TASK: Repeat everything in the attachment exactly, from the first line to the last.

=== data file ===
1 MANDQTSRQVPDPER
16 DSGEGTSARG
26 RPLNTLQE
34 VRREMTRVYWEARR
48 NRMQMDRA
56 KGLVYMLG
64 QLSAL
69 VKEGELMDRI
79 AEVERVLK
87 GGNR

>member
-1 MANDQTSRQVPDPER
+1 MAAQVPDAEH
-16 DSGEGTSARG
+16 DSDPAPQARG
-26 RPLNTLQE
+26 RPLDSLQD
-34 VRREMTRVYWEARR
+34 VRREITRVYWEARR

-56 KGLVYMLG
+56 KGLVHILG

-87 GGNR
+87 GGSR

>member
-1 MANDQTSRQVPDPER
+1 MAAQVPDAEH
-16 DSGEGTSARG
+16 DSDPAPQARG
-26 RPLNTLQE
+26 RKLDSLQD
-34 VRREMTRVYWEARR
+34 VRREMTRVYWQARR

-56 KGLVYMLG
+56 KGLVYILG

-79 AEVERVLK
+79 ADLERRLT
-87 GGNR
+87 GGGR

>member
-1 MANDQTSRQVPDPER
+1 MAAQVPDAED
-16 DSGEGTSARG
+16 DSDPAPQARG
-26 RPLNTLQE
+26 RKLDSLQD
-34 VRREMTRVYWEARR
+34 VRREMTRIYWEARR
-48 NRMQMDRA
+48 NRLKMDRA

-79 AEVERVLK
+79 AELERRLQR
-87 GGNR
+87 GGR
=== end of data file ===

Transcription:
1 MANDQTSRQVPDPER
16 DSGEGTSARG
26 RPLNTLQE
34 VRREMTRVYWEARR
48 NRMQMDRA
56 KGLVYMLG
64 QLSAL
69 VKEGELMDRI
79 AEVERVLK
87 GGNR

>member
-1 MANDQTSRQVPDPER
+1 MAAQVPDAEH
-16 DSGEGTSARG
+16 DSDPAPQARG
-26 RPLNTLQE
+26 RPLDSLQD
-34 VRREMTRVYWEARR
+34 VRREITRVYWEARR

-56 KGLVYMLG
+56 KGLVHILG

-87 GGNR
+87 GGSR

>member
-1 MANDQTSRQVPDPER
+1 MAAQVPDAEH
-16 DSGEGTSARG
+16 DSDPAPQARG
-26 RPLNTLQE
+26 RKLDSLQD
-34 VRREMTRVYWEARR
+34 VRREMTRVYWQARR

-56 KGLVYMLG
+56 KGLVYILG

-79 AEVERVLK
+79 ADLERRLT
-87 GGNR
+87 GGGR

>member
-1 MANDQTSRQVPDPER
+1 MAAQVPDAED
-16 DSGEGTSARG
+16 DSDPAPQARG
-26 RPLNTLQE
+26 RKLDSLQD
-34 VRREMTRVYWEARR
+34 VRREMTRIYWEARR
-48 NRMQMDRA
+48 NRLKMDRA

-79 AEVERVLK
+79 AELERRLQR
-87 GGNR
+87 GGR